Everything changed in a manner of days. Schools, including my daughter’s college, started closing along with major event cancellations. Last Saturday, as I tried to do my usual grocery shopping, I was shocked to find no meat in the cases, bread shelves wiped out, and limited pasta choices. Yet, I still managed to find most items on my list. My concern heightened when I started seeing online that grocery stores across the country were empty. Monday, I sent my daughter to our local butcher shop only to find their case void of all meat, except steak. The Pennsylvania governor later recommended that all non-essential business close, including my gym. Additionally, as everyone knows, the president has recommended that we limit social gatherings to no more than ten people for the next two weeks. This “virus in China” was suddenly far more significant than it had been the week before. I felt an urge to pray for our nation, our leaders, our healthcare professionals and those infected with the virus.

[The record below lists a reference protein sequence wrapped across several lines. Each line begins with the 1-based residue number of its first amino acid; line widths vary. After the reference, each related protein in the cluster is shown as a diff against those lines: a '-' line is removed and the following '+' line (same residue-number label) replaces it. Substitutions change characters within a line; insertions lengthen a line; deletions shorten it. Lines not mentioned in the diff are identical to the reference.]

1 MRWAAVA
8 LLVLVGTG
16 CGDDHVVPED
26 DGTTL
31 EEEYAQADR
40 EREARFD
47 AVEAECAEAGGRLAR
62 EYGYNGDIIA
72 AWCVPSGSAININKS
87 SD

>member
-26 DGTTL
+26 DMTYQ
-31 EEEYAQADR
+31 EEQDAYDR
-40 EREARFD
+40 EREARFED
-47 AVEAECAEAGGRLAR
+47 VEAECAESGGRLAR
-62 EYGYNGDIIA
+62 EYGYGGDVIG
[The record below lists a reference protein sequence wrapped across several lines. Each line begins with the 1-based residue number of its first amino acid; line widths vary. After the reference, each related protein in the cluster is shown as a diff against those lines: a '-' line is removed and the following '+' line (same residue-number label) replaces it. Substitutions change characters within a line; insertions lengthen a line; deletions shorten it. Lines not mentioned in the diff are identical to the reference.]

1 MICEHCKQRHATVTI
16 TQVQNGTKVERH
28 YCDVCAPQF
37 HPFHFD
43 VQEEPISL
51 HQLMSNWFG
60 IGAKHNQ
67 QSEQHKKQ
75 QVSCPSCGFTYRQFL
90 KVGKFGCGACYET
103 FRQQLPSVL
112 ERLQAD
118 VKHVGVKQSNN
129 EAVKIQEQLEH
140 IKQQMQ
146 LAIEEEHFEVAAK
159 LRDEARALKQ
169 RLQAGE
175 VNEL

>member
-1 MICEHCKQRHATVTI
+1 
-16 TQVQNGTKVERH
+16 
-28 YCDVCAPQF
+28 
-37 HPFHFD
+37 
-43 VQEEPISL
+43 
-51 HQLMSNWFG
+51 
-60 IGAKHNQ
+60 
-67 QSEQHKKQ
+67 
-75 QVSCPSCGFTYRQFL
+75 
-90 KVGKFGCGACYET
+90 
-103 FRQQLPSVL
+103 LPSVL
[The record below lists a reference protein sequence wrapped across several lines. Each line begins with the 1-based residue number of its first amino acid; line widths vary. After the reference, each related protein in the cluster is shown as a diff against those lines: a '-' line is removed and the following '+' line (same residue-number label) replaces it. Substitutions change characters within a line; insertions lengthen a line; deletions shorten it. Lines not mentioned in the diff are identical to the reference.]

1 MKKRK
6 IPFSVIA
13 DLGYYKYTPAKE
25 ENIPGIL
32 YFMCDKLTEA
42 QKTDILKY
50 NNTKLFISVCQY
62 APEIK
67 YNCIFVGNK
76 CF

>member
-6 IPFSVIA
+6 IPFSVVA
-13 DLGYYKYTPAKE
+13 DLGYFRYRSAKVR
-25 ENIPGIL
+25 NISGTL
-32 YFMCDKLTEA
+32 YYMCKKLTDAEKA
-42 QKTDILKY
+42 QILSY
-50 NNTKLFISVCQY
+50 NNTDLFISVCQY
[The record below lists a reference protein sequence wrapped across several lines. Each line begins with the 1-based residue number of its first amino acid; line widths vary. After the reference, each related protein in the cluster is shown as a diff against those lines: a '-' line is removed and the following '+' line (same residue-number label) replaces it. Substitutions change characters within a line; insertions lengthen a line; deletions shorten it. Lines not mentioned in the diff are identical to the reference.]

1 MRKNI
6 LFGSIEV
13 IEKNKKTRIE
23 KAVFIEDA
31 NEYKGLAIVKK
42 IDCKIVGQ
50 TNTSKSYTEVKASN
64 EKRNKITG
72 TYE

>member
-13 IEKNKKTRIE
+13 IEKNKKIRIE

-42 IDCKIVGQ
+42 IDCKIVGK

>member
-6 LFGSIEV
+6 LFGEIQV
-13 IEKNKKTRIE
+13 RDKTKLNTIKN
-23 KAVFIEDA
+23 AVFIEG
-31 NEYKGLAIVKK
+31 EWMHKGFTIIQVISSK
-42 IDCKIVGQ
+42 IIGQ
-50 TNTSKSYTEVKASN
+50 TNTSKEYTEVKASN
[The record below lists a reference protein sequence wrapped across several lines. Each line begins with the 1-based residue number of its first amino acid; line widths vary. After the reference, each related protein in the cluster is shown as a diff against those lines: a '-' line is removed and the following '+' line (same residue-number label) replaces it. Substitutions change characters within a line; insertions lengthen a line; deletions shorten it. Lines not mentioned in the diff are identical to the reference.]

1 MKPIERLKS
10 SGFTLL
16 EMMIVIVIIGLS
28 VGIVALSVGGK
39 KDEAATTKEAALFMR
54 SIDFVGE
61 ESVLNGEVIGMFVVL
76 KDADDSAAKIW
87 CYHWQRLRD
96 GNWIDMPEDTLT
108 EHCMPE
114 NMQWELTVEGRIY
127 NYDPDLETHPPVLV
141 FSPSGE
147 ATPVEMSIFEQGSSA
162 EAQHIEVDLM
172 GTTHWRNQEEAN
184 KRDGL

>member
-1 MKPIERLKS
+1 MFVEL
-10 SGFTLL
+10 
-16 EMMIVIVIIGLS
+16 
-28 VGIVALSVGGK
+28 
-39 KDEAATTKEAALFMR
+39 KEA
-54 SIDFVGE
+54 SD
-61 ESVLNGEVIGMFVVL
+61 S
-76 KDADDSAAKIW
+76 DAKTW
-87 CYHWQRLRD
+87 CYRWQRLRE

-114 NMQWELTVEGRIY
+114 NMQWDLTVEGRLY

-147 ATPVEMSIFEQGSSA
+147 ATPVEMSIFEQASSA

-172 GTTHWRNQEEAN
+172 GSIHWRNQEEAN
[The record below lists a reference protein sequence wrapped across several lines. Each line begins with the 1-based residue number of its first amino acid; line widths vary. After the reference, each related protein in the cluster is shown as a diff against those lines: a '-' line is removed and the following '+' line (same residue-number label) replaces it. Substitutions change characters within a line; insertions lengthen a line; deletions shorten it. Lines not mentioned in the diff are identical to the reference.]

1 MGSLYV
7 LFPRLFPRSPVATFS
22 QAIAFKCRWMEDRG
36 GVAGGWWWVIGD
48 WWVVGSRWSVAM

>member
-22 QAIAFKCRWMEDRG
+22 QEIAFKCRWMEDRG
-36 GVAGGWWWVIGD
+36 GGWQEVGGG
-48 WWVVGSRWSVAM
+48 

I know that a lot of people are experiencing fear, panic and anxiety in the midst of this situation. There are so many unknowns and most of our lives have been affected in one way or another. As a Christian, I am choosing to abide in some scriptures that encourage me and keep me balanced in this crisis. Some scriptures that I find reassuring are 2 Timothy 1:7, “For God hath not given us the spirit of fear; but of power, and of love and of a sound mind”, along with the entire 46th chapter of Psalms. I am also choosing to respect the recommendations of our leaders and not criticize their decisions. We have to remember, that none of them have ever led during a pandemic crisis, including our president, governor, mayor and pastor. We should support them and pray that they make wise decisions that best serve their constituents.
I know that some of the measures are a major inconvenience to most of us. In many ways it is forcing us to simplify our lives and prioritize our needs. Yet, as a Christian, I need to ask myself, what is my responsibility during this pandemic? How can I still be a beacon of light in my community? How can I encourage others who are stressed and panicking? Here are some of the conclusions I have drawn, I hope you find these encouraging.